In its opinion, the court cited a case that said complete preemption occurs only when the action “is equivalent to a civil enforcement action” under US Code. The court in the previous case noted the claim sought redirection of benefits implicating ERISA’s anti-alienation provisions but was not completely preempted by ERISA and did not require removal from state court to a federal court.
The prisoner also argued that the state treasurer was a person and not an entity and that therefore, his request for the prisoner’s pension violated ERISA provisions that someone else cannot claim entitlement to his benefits. He also described the treasurer’s action as a “seizure” of his benefits, violating ERISA’s anti-alienation provision, according to the court document.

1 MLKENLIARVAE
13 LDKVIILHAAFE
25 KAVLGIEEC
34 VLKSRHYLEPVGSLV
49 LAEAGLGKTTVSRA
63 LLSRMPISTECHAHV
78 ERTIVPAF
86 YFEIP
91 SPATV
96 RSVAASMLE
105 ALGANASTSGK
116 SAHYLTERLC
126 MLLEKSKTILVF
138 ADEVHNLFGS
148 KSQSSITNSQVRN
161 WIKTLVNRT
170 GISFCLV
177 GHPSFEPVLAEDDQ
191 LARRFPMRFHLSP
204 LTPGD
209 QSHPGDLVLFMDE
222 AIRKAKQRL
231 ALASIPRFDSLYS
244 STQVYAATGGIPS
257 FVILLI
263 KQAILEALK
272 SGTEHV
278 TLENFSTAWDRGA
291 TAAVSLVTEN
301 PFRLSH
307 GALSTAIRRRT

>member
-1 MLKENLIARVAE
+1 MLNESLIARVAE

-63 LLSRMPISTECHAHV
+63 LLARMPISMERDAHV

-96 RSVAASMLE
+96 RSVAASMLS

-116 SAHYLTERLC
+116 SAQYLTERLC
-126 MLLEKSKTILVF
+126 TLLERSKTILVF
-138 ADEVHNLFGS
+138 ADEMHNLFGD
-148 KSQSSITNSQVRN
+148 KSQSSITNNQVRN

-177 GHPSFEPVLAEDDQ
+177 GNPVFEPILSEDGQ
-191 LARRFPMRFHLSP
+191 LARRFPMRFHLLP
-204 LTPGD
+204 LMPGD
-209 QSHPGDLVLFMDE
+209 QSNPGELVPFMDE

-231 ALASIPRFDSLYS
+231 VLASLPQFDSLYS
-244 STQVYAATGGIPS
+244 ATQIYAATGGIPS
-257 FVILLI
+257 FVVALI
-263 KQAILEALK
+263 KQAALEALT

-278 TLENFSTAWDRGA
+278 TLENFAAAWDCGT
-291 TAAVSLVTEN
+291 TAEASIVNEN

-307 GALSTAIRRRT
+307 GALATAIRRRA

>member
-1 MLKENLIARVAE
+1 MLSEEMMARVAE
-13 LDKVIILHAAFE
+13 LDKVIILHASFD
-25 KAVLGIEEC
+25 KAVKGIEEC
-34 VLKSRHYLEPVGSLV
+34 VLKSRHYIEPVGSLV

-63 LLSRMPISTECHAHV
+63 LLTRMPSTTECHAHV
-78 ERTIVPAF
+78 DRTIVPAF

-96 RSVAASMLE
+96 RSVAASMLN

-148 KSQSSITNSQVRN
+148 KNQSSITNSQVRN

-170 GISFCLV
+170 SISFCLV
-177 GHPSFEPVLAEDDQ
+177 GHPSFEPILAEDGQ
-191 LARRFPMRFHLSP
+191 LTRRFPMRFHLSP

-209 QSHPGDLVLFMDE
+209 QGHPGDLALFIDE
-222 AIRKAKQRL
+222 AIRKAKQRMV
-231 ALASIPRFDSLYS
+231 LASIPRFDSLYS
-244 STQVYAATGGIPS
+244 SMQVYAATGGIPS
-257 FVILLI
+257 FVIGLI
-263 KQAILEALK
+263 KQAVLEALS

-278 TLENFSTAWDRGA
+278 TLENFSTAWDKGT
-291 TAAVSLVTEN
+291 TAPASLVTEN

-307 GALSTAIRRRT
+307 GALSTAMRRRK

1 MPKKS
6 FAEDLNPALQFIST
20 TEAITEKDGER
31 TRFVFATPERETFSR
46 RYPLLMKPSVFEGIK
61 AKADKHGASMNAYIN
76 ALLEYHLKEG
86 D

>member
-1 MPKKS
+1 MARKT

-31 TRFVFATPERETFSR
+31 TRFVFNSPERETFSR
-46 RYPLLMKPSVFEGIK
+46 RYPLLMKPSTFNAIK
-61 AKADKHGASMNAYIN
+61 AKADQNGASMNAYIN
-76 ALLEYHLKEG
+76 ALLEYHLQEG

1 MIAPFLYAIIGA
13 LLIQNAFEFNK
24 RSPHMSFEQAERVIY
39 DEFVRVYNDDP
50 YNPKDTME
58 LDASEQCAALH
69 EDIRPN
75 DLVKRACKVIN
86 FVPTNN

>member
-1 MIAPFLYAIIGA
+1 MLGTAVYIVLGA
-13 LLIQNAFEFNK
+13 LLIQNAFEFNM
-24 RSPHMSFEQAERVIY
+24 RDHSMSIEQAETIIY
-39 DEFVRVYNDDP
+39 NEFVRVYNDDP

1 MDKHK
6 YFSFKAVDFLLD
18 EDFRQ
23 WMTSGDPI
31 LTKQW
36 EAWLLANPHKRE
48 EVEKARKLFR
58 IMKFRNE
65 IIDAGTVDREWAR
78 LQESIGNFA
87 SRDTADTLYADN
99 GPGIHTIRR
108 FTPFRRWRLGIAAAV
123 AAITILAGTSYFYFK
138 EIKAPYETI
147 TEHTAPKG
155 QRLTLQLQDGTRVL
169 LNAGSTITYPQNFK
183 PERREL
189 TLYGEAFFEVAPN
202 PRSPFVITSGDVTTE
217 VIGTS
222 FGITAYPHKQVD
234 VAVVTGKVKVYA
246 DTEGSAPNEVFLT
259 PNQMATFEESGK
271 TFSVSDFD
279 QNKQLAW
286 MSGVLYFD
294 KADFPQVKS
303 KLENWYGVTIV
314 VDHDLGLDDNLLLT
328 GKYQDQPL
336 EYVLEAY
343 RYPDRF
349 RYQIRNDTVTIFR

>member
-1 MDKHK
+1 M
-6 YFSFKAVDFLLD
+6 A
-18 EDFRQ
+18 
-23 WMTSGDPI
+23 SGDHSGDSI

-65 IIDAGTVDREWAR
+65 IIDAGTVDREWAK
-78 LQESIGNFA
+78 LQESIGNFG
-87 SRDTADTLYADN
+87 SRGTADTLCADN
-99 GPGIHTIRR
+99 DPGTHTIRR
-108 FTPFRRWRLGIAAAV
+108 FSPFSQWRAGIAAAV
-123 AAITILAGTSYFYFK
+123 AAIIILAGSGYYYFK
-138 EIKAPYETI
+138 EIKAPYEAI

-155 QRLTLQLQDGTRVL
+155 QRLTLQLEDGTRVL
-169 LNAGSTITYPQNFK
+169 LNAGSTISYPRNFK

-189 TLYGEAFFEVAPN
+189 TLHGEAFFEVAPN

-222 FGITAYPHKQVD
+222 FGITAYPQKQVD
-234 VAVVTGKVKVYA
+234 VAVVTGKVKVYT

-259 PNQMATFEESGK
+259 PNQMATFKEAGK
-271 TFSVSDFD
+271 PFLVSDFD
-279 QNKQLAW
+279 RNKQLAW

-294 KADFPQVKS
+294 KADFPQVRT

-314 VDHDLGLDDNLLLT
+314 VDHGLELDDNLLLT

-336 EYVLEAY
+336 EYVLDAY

The court responded by saying that the treasurer was acting in his official capacity and was not an individual claiming entitlement to benefits. It also pointed out that the treasurer was moving to redirect assets and the move was consequently more like a “garnishment” of benefits.
According to the opinion, the move under SCFRA did not constitute a civil enforcement action and the case was remanded back to a Michigan state court.
The case is State Treasurer v. Timothy Sprague.
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